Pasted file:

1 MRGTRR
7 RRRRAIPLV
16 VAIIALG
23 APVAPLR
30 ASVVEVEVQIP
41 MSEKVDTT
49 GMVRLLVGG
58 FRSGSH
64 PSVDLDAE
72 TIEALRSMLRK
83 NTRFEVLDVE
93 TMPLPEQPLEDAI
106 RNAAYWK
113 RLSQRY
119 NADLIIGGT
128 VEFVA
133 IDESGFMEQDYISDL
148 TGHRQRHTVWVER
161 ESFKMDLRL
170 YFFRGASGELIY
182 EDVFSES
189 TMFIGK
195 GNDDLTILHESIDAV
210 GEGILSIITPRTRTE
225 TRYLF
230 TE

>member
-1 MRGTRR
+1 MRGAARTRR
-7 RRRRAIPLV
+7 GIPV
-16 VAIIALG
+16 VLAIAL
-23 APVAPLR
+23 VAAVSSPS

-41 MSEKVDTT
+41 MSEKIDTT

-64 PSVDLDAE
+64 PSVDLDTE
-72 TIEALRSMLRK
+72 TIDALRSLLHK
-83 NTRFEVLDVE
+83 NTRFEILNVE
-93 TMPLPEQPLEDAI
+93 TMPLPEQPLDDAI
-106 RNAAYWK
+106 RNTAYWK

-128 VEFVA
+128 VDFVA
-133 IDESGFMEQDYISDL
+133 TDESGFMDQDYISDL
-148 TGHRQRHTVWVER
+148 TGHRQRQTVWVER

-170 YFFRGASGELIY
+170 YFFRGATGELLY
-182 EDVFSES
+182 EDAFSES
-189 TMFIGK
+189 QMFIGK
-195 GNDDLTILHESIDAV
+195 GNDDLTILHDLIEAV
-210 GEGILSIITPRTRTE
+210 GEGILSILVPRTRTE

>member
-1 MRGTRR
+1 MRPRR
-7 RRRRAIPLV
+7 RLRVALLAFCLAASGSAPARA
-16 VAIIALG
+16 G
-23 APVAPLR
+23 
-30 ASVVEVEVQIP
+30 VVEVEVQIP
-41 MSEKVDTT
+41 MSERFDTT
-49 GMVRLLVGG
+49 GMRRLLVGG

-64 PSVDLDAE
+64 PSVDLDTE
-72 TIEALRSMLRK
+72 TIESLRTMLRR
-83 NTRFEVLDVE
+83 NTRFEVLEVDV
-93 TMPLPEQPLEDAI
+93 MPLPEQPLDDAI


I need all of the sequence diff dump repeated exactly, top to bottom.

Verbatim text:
1 MRGTRR
7 RRRRAIPLV
16 VAIIALG
23 APVAPLR
30 ASVVEVEVQIP
41 MSEKVDTT
49 GMVRLLVGG
58 FRSGSH
64 PSVDLDAE
72 TIEALRSMLRK
83 NTRFEVLDVE
93 TMPLPEQPLEDAI
106 RNAAYWK
113 RLSQRY
119 NADLIIGGT
128 VEFVA
133 IDESGFMEQDYISDL
148 TGHRQRHTVWVER
161 ESFKMDLRL
170 YFFRGASGELIY
182 EDVFSES
189 TMFIGK
195 GNDDLTILHESIDAV
210 GEGILSIITPRTRTE
225 TRYLF
230 TE

>member
-1 MRGTRR
+1 MRGAARTRR
-7 RRRRAIPLV
+7 GIPV
-16 VAIIALG
+16 VLAIAL
-23 APVAPLR
+23 VAAVSSPS

-41 MSEKVDTT
+41 MSEKIDTT

-64 PSVDLDAE
+64 PSVDLDTE
-72 TIEALRSMLRK
+72 TIDALRSLLHK
-83 NTRFEVLDVE
+83 NTRFEILNVE
-93 TMPLPEQPLEDAI
+93 TMPLPEQPLDDAI
-106 RNAAYWK
+106 RNTAYWK

-128 VEFVA
+128 VDFVA
-133 IDESGFMEQDYISDL
+133 TDESGFMDQDYISDL
-148 TGHRQRHTVWVER
+148 TGHRQRQTVWVER

-170 YFFRGASGELIY
+170 YFFRGATGELLY
-182 EDVFSES
+182 EDAFSES
-189 TMFIGK
+189 QMFIGK
-195 GNDDLTILHESIDAV
+195 GNDDLTILHDLIEAV
-210 GEGILSIITPRTRTE
+210 GEGILSILVPRTRTE

>member
-1 MRGTRR
+1 MRPRR
-7 RRRRAIPLV
+7 RLRVALLAFCLAASGSAPARA
-16 VAIIALG
+16 G
-23 APVAPLR
+23 
-30 ASVVEVEVQIP
+30 VVEVEVQIP
-41 MSEKVDTT
+41 MSERFDTT
-49 GMVRLLVGG
+49 GMRRLLVGG

-64 PSVDLDAE
+64 PSVDLDTE
-72 TIEALRSMLRK
+72 TIESLRTMLRR
-83 NTRFEVLDVE
+83 NTRFEVLEVDV
-93 TMPLPEQPLEDAI
+93 MPLPEQPLDDAI